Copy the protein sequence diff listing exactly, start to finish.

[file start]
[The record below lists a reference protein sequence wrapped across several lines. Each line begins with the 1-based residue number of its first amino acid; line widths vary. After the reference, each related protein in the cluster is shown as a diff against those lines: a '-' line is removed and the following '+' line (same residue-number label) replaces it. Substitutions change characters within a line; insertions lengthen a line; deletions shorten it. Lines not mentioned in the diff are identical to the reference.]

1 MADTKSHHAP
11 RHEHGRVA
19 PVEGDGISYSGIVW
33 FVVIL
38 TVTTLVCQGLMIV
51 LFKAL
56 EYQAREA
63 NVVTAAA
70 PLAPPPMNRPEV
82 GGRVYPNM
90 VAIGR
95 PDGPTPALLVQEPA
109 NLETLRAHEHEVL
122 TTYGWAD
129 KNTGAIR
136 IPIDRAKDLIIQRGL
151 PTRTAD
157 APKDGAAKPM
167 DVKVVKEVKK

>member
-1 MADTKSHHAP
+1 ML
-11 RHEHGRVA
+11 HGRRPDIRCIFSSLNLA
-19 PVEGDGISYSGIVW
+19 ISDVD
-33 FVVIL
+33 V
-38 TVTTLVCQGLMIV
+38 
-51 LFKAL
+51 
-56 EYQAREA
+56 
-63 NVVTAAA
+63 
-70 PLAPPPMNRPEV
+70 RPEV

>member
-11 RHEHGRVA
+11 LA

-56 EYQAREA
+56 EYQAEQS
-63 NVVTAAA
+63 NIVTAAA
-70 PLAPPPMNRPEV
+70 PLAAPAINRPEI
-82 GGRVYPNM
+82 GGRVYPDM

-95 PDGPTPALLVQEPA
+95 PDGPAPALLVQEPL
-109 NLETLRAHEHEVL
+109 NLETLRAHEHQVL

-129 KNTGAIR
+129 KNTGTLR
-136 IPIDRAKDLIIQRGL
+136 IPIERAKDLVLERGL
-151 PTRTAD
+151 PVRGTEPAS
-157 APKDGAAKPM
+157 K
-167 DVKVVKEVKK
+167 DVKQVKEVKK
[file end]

[The record below lists a reference protein sequence wrapped across several lines. Each line begins with the 1-based residue number of its first amino acid; line widths vary. After the reference, each related protein in the cluster is shown as a diff against those lines: a '-' line is removed and the following '+' line (same residue-number label) replaces it. Substitutions change characters within a line; insertions lengthen a line; deletions shorten it. Lines not mentioned in the diff are identical to the reference.]

1 MADTKSHHAP
11 RHEHGRVA
19 PVEGDGISYSGIVW
33 FVVIL
38 TVTTLVCQGLMIV
51 LFKAL
56 EYQAREA
63 NVVTAAA
70 PLAPPPMNRPEV
82 GGRVYPNM
90 VAIGR
95 PDGPTPALLVQEPA
109 NLETLRAHEHEVL
122 TTYGWAD
129 KNTGAIR
136 IPIDRAKDLIIQRGL
151 PTRTAD
157 APKDGAAKPM
167 DVKVVKEVKK

>member
-1 MADTKSHHAP
+1 ML
-11 RHEHGRVA
+11 HGRRPDIRCIFSSLNLA
-19 PVEGDGISYSGIVW
+19 ISDVD
-33 FVVIL
+33 V
-38 TVTTLVCQGLMIV
+38 
-51 LFKAL
+51 
-56 EYQAREA
+56 
-63 NVVTAAA
+63 
-70 PLAPPPMNRPEV
+70 RPEV

>member
-11 RHEHGRVA
+11 LA

-56 EYQAREA
+56 EYQAEQS
-63 NVVTAAA
+63 NIVTAAA
-70 PLAPPPMNRPEV
+70 PLAAPAINRPEI
-82 GGRVYPNM
+82 GGRVYPDM

-95 PDGPTPALLVQEPA
+95 PDGPAPALLVQEPL
-109 NLETLRAHEHEVL
+109 NLETLRAHEHQVL

-129 KNTGAIR
+129 KNTGTLR
-136 IPIDRAKDLIIQRGL
+136 IPIERAKDLVLERGL
-151 PTRTAD
+151 PVRGTEPAS
-157 APKDGAAKPM
+157 K
-167 DVKVVKEVKK
+167 DVKQVKEVKK